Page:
Clad windows have become increasingly popular in recent years due to their unique combination of durability, aesthetics, and energy efficiency. These windows feature a wooden frame and sash with an exterior cover known as cladding, which can be made of aluminum, vinyl, or fiberglass. If you’re considering clad windows for your home, this guide will provide you with the essential information you need to make an informed decision.
Types of Clad Windows
There are three main types of clad windows: aluminum, vinyl, and fiberglass. Each type offers its own set of advantages and considerations.
1. Aluminum Clad Windows
Aluminum-clad windows are known for their durability and resistance to harsh weather conditions. These windows consist of a wood frame and sash with exterior portions wrapped in aluminum. The aluminum cladding provides low maintenance and protection against the elements, making them ideal for areas with extreme winters or heavy rainfall.
2. Vinyl Clad Windows
Vinyl-clad windows feature a wood frame and sash with a thin layer of vinyl wrapped around the exterior. These windows offer homeowners a maintenance-free exterior, eliminating the need for continuous refinishing and repainting that traditional all-wood windows require. Vinyl-clad windows are a popular choice for those seeking a low-maintenance option with a wide range of design possibilities.
3. Fiberglass Clad Windows
Fiberglass is known for its strength and energy efficiency. Fiberglass-clad windows have a wooden frame and interior, with a protective fiberglass layer coating the exterior. These windows offer excellent insulation properties and can withstand extreme weather conditions. They also provide homeowners the option to paint or stain the wood interior, giving them the flexibility to match their interior design preferences.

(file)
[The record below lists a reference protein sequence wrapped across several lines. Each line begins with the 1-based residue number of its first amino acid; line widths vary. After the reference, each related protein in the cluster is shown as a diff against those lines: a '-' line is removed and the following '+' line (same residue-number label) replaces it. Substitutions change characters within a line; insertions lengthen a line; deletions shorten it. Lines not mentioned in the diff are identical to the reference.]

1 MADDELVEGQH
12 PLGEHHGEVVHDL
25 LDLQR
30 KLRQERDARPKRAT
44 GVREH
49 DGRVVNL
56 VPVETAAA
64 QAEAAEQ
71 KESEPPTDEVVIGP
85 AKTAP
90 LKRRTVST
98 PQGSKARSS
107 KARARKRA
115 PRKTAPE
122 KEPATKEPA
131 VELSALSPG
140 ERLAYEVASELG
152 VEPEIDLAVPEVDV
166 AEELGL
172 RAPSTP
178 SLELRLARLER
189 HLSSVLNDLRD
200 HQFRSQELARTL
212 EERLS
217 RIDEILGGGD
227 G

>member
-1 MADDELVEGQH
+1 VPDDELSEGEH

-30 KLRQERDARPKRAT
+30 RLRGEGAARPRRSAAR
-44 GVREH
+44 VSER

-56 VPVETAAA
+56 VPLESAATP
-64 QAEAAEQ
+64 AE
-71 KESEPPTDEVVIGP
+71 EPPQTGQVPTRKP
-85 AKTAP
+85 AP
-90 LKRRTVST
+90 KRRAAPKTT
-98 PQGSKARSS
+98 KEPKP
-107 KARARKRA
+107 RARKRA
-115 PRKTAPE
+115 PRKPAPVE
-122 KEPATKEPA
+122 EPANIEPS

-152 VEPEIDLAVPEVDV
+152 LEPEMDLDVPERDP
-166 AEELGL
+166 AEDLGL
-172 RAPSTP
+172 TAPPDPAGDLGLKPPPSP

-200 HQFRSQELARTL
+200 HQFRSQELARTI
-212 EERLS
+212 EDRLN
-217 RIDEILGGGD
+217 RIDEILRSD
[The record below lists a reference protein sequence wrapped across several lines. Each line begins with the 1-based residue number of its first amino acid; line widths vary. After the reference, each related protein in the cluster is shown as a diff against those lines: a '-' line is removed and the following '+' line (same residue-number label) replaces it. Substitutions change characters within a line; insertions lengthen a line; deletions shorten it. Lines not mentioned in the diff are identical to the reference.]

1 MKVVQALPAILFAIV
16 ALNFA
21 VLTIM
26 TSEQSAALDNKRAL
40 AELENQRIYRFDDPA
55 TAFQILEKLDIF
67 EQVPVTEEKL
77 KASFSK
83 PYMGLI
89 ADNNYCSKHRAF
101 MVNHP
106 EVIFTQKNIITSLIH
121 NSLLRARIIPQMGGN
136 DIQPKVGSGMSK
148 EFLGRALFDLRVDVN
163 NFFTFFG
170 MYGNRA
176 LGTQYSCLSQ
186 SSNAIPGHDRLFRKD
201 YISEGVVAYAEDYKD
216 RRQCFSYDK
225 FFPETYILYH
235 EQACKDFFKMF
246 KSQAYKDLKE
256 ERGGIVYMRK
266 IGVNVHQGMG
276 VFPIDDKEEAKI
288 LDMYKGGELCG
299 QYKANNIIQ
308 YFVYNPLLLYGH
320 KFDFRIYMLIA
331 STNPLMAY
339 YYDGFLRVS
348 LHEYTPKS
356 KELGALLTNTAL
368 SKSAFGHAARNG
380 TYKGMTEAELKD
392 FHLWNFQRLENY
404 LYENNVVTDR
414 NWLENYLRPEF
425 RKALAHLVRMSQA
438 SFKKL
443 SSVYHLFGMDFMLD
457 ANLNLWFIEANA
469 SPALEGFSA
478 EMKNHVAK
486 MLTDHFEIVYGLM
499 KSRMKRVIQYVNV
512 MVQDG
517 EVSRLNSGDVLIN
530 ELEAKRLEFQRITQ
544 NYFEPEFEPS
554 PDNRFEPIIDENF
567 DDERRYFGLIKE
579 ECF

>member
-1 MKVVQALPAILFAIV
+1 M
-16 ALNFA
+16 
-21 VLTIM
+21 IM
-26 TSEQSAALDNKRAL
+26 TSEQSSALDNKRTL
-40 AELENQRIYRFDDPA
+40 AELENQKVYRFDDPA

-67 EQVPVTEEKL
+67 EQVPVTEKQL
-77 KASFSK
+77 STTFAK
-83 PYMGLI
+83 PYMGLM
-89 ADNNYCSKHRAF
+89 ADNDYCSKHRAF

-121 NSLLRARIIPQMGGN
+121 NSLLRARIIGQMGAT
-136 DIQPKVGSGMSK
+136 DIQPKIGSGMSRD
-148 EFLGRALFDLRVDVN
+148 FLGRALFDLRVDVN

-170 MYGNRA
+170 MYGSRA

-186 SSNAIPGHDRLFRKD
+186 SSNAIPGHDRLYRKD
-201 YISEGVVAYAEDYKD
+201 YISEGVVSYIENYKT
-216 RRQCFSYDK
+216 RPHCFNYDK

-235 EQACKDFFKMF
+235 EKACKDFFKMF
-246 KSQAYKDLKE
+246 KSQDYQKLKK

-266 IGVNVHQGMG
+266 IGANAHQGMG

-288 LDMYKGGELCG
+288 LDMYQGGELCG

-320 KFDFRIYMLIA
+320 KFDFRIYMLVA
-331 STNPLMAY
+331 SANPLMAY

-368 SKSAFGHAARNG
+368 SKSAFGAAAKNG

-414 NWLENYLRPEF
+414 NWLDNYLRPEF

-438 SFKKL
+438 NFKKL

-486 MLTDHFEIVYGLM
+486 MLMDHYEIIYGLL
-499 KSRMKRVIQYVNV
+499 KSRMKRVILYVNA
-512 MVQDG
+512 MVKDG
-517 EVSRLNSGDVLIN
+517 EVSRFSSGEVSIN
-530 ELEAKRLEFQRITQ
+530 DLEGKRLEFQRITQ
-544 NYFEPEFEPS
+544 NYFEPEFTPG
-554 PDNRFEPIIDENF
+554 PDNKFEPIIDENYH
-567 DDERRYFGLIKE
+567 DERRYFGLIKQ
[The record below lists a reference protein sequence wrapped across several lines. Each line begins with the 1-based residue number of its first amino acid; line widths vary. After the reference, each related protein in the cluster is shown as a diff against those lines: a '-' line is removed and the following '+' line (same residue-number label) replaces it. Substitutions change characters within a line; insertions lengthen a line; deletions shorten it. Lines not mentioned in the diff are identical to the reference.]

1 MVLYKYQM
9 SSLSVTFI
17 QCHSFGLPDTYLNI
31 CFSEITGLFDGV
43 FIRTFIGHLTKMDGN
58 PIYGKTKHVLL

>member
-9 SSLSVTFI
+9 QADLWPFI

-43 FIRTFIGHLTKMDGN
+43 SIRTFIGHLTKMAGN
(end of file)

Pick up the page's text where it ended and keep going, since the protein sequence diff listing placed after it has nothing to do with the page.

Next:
The Pros and Cons of Clad Windows
When considering clad windows for your home, it’s essential to weigh their advantages and disadvantages.
- Low maintenance: Clad windows eliminate the continuous maintenance required for all-wood windows, providing a hassle-free solution.
- Protection: The cladding materials, whether aluminum, vinyl, or fiberglass, offer protection against rain, snow, and moisture, ensuring the longevity of the wood frame.
- Aesthetics: Fiberglass and aluminum-clad windows can give your home a modern and stylish look, enhancing its overall curb appeal.
- Wood interior: Clad windows offer the beauty of a wood interior that can be stained or painted to match your desired aesthetic.
- Limited visibility of damaged wood: With cladding covering the exterior, it becomes challenging to identify any underlying wood damage or rot.
- Limited recladding options: If the cladding deteriorates, recladding might not be a feasible option. In such cases, replacing the damaged section or the entire window becomes necessary.
Clad Windows: A Worthwhile Investment
It’s worth noting that clad windows tend to be more expensive than vinyl windows but comparable in cost to all-wood windows, depending on the brand. The price variation also exists within different brands and window styles. While aluminum-clad windows generally come with a higher price tag, vinyl-clad and fiberglass-clad windows offer cost-effective alternatives without compromising on performance.
Leading Brands Offering Clad Windows